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What is circumcision?

Circumcision is defined as the removal of the foreskin from the glans (head) of the penis.


Cultural considerations

Followers of the Jewish and Muslim faiths often perform circumcision for religious reasons. In English speaking countries circumcision became popular beginning in the 1930’s.

In the US, circumcision rates vary by region, with the fewest boys circumcised in the West and the most in the Midwest. An average of 56% of boys are circumcised in the entire US. Worldwide, 20% of boys are circumcised. In Washington State, between 25-30% of boys are circumcised.


What is the purpose of the foreskin?

The foreskin serves many functions:

  • Protects the glans (head of the penis) from urine, feces and mechanical irritation – it keeps the penis safe, warm, clean and moist. The glans itself has no ability to produce lubricating oil and relies on the foreskin to provide lubrication.
  • Covers the opening of the urethra (tube that carries urine) and protects against urethral infection. The foreskin directs sterile urine back around the head of the penis to flush out microbes.
  • Provides skin for the penis to expand during erection, as well as provide some slack to reduce friction. Without the foreskin, skin is pulled up from the scrotum to accommodate the erection. The foreskin is the equivalent of a postcard’s worth of skin in an adult.
  • Made of highly sensitive tissue, with dense concentrations of highly specialized nerve endings, including the ridged band. During erection, the foreskin turns inside out, exposing the inside lining of the foreskin, enhancing pleasure.
  • Lined with immune cells that fight infection. These cells produce antimicrobial and antiviral substances (similar to those found in breast milk), along with immunoglobulins.

At birth, the foreskin is still fused to the head of the penis, because the genitals are not fully developed, and the opening of the skin is narrow. With increasing sexual maturity, repeated erections, and self-exploration, the foreskin gradually separates, and the opening widens, so the foreskin is usually able to be retracted by the time the boy reaches puberty. As the foreskin separates, these cells make their way to the opening in the skin, creating white “pearls” that are called infant smegma. There can be some redness or irritation when this is happening. Adults produce a different type of smegma that acts as a protective, lubricating substance. Adult smegma should be rinsed off regularly during bathing.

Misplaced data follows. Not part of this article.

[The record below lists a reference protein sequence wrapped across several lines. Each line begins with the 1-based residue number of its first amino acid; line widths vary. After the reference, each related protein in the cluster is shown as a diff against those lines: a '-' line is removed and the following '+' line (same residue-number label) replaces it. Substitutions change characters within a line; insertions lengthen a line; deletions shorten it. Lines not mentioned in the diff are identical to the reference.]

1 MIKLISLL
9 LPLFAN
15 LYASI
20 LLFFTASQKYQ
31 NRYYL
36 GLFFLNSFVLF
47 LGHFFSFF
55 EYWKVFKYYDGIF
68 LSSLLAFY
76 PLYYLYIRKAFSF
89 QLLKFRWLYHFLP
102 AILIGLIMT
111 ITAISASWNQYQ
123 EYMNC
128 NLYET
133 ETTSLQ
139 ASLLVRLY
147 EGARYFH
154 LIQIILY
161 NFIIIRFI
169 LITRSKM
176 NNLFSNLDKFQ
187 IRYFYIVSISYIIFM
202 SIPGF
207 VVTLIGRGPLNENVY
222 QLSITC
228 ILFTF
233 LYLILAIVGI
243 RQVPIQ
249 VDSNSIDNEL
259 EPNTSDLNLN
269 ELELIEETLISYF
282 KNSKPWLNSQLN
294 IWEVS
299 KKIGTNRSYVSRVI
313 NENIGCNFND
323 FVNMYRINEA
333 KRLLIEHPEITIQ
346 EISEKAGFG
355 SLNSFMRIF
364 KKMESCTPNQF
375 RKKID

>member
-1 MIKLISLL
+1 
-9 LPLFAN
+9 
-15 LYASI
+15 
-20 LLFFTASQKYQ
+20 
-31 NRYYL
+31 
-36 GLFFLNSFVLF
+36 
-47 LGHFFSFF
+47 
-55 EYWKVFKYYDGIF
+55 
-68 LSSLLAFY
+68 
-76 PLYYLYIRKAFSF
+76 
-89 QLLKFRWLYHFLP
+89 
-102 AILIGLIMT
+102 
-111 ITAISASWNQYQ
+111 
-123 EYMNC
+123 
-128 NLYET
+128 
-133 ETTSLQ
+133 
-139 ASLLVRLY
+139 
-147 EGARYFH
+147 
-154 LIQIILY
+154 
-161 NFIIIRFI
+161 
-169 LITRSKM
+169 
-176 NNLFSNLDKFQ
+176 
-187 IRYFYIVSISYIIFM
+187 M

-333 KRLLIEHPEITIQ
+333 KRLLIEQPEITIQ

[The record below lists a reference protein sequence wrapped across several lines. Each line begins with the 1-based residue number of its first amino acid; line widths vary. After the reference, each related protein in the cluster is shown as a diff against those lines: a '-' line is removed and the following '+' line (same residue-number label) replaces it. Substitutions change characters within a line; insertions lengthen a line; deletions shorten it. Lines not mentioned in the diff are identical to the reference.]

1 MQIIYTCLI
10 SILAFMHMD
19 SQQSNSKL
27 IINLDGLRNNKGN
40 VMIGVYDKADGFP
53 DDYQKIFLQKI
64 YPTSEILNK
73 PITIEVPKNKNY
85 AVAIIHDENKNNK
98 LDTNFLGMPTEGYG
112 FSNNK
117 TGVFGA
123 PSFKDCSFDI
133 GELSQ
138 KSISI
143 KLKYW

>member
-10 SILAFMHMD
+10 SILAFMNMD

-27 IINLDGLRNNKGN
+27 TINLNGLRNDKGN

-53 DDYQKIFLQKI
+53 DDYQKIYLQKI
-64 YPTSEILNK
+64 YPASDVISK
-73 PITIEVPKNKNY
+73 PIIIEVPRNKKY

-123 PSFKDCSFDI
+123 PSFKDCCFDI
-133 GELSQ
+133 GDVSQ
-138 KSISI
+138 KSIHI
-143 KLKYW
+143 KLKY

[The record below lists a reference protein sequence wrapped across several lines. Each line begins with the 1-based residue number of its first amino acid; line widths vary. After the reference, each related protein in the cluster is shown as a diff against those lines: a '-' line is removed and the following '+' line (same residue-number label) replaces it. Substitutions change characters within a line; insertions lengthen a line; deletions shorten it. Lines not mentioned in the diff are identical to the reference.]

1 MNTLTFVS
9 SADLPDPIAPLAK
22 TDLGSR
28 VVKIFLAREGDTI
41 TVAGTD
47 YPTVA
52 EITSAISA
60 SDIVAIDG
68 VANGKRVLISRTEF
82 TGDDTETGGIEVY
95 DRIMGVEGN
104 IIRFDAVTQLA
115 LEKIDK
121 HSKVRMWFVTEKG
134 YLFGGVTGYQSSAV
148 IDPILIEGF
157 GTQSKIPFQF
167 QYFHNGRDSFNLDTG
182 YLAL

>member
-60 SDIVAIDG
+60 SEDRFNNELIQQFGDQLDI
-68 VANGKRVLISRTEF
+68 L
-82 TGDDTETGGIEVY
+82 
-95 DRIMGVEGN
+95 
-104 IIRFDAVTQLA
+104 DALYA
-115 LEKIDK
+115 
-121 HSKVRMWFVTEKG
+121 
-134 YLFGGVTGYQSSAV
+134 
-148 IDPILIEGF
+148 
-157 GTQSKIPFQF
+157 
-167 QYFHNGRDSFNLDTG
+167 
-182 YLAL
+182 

What are the pros of circumcision?

  • Risk of urinary tract infection (UTI) in the first year of life is decreased significantly. Depending on the study, circumcision reduces the overall risk of urinary tract infection from about 1-4% to about 0.2%.
    • Urinary tract infections are treated with antibiotics, though some may become complicated and require hospital admission. Repeated urinary tract infections can scar the kidneys.
    • The difference in risk is highest in the first month and goes down over time. The most benefit is realized in the first six months of life.
    • Boys who are at high risk of recurrent UTI (for example, vesicoureteral reflux, where there is abnormal backflow of urine from the bladder to the kidneys) benefit the most from circumcision.
  • Circumcision may affect the risk of contracting and/or passing on some sexually transmitted infections.
    • Some African studies have found circumcised men who have sex with women to be at lower risk of contracting HIV from infected female partners. Some American studies have found this as well, but only in certain populations.
    • It is unclear whether circumcision reduces the risk of HIV in men who have sex with men. Some studies find higher rates of HIV in uncircumcised men, but a large meta-analysis including more than 53,000 men who have sex with men did not find an effect.
    • Circumcised men seem to have slightly lower rates of HPV infection and clear HPV more quickly. The HPV vaccine (Gardasil) also significantly reduces the risk of HPV infection.
    • Circumcision may slightly reduce the risk of genital herpes, but studies are mixed.
    • Circumcision does not seem to affect the rates of sexually transmitted gonorrhea, chlamydia, or trichomonas in men. Some studies do show less risk of transmitting some of these infections to women if the men were circumcised.
    • It is unclear whether circumcision reduces the risk of syphilis.
    • Consistent condom use, appropriate immunizations, mutual monogamy and abstinence are the most effective ways to reduce transmission of sexually transmitted infections.
  • Circumcision eliminates the risk of infection of the foreskin (balanitis).